Take in a matinée

The only place where the ai -conditioning might be stronger than a liquor store is a movie theatre. Many theatres offer discounted weekday matinée ticket prices. Notably, Rainbow Cinemas offers $7 matinees and Bloor Cinema members enjoy $5 matinees (non-members can pay a $9 ticket fee that includes a membership for next time). Toy Story 3, anyone?

Centre Island is only a ferry ride away

For some seemingly inexplicable reason, Centre Island is degrees cooler than the heart of the city. The ferry costs just$6 roundtrip, and the breeze off the water and the view of the city skyline are worth far more than that — just ask anyone who belongs to the Royal Canadian Yacht Club. The ferry terminal is located a southern-most tip of Bay Street at Queen’s Quay. Grab a picnic at St. Lawrence Market and head over to the south side of the island. The beach facing across Lake Ontario is the coolest part of the island.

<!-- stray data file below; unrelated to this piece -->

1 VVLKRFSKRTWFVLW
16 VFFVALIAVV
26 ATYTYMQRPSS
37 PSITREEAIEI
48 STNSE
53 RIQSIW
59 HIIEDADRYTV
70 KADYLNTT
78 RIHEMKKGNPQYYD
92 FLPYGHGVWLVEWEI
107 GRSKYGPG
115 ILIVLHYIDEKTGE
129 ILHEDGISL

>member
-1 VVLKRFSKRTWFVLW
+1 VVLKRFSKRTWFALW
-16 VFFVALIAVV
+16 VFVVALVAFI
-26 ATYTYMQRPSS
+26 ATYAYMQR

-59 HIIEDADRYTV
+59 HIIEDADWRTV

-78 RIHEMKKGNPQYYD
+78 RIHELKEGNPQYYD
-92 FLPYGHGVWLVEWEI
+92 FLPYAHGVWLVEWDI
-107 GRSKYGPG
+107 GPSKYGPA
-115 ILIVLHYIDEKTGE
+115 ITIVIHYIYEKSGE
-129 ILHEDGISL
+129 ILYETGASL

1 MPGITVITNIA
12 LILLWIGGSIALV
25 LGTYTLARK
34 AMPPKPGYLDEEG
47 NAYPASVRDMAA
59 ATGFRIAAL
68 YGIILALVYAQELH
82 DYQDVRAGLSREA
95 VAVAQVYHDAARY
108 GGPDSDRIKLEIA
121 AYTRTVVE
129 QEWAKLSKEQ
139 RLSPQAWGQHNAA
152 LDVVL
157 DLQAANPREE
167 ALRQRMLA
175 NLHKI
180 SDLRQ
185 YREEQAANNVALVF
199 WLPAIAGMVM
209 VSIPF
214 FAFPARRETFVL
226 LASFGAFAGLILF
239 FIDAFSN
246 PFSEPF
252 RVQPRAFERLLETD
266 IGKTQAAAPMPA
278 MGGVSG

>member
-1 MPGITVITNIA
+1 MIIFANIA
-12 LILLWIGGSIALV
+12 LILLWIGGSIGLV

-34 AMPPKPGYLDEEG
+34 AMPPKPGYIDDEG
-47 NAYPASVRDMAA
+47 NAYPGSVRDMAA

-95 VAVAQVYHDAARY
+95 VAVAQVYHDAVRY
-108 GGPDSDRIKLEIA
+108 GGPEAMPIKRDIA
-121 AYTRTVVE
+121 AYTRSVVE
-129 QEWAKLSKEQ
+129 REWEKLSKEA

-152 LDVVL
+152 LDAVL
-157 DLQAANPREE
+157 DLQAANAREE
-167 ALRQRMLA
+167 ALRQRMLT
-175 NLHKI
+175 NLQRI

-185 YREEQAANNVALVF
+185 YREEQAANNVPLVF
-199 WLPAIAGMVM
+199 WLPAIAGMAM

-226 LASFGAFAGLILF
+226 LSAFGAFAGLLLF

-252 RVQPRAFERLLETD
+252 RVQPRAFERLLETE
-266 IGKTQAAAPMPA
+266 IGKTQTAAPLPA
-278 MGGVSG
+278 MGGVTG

Delight in some ice cream or gelato

Skip the ice-cream truck (most of their wares are available in the grocery store for far less) and splurge on a treat that doesn’t come from a factory. One great spot is Delight on Queen Street West, which offers fair-trade and organic chocolates as well as homemade scoops. Their strawberry ice cream actually tastes like fruit, instead of the ubiquitous pink stuff, so at least you’ll get some vitamins with the cream. If you’re really looking to cool off, nothing works better than lemon gelato. That being said, as someone who spent a summer scooping for a genuine gelateri, you need to make sure it’s the real deal. Dolce Gelato in Little Italy is as authentic as anything you’ll find in St. Mark’s Square.

Bonus tip: Find a summer read at the library

All 99 of Toronto’s public libraries are air-conditioned and have hundreds if not thousands of possible summer reads. If you’ve got a sullen, suddenly-out-of-school teenager, the TPL also has plenty of programming for your teen. Here’s a list of branches and hours.

Read more: